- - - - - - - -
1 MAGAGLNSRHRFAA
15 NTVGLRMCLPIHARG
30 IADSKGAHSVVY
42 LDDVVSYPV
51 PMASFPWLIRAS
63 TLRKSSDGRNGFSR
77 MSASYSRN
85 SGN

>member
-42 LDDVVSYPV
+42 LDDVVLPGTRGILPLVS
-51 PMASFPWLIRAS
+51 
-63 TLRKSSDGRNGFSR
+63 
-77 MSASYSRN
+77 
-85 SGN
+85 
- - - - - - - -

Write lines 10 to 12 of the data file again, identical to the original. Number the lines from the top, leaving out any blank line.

-42 LDDVVSYPV
+42 LDDVVLPGTRGILPLVS
-51 PMASFPWLIRAS